Home > Principles of Animation
Article Index
12 Principles of Animation
1 - Squash and Stretch
2 - Anticipation
3 - Staging
4 - Straight Ahead & Pose to Pose
5 - Follow Through & Overlapping Action
6 - Slow-In & Slow-Out
7 - Arcs
8 - Secondary Action
9 - Timing
10 - Exaggeration
11 - Solid Drawing
12 - Appeal
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5. Follow Through and Overlapping Action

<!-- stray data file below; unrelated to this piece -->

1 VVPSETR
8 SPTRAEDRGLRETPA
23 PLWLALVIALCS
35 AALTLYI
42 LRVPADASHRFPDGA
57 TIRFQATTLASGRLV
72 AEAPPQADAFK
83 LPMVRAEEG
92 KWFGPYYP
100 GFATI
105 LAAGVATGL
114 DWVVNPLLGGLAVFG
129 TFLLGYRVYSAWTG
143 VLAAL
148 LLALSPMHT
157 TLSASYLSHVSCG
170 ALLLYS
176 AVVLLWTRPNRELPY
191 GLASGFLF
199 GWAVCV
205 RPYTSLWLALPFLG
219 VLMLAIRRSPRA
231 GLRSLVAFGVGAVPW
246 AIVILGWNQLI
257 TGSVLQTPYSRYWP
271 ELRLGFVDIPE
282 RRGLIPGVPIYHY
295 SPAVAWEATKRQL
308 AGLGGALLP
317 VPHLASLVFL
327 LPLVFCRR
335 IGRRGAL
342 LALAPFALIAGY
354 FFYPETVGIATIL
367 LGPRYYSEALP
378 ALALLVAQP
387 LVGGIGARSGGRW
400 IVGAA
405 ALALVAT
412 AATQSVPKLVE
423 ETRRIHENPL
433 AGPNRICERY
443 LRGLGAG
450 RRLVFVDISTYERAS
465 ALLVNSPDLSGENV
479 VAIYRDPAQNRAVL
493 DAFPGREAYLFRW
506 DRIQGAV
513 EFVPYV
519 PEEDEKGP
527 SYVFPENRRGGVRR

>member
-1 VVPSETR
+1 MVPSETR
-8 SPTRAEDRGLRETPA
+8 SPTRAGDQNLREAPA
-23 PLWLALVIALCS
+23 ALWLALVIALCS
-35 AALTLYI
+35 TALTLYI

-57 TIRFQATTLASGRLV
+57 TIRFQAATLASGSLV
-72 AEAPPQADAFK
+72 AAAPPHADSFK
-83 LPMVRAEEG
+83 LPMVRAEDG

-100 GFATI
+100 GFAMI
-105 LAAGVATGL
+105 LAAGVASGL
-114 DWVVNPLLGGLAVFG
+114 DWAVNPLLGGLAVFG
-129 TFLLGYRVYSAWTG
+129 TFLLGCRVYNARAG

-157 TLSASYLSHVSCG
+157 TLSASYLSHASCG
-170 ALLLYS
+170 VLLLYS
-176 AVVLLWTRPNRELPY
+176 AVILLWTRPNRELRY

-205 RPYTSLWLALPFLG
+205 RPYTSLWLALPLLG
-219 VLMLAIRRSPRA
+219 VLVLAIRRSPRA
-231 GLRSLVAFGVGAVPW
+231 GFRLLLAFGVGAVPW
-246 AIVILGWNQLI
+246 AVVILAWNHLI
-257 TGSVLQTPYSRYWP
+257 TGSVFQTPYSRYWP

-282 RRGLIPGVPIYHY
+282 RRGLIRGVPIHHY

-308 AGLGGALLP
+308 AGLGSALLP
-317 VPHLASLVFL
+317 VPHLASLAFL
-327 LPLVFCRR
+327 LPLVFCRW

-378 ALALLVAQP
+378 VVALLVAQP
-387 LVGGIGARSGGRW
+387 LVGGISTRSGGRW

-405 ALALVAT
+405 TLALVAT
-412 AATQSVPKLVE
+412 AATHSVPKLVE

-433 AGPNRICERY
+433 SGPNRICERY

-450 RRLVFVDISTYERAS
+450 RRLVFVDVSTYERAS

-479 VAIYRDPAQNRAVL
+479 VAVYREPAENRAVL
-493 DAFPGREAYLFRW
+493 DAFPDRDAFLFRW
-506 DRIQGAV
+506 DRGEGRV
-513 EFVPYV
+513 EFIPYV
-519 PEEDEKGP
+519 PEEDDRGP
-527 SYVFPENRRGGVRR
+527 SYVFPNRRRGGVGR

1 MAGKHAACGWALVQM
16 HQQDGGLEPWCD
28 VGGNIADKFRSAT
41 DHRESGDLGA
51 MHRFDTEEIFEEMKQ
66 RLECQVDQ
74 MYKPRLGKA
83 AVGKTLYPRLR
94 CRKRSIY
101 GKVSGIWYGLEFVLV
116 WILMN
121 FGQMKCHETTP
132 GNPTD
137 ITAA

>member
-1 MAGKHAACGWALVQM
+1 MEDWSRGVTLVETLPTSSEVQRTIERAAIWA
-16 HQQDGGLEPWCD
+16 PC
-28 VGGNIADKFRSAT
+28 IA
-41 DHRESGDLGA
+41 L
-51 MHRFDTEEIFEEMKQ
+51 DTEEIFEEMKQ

Animation Follow Through & Overlapping ActionFollow through is when the main body of the character stops all other parts continue to catch up to the main mass of the character, such as arms, long hair, clothing, coat tails or a dress, floppy ears or a long tail (these follow the path of action). Nothing stops all at once. Overlapping action is when the character changes direction while his clothes or hair continues forward. The character is going in a new direction, to be followed, a number of frames later, by his clothes in the new direction. "DRAG," in animation, for example, would be when Goofy starts to run, but his head, ears, upper body, and clothes do not keep up with his legs. In features, this type of action is done more subtly. Example: When Snow White starts to dance, her dress does not begin to move with her immediately but catches up a few frames later. Long hair and animal tail will also be handled in the same manner. Timing becomes critical to the effectiveness of drag and the overlapping action.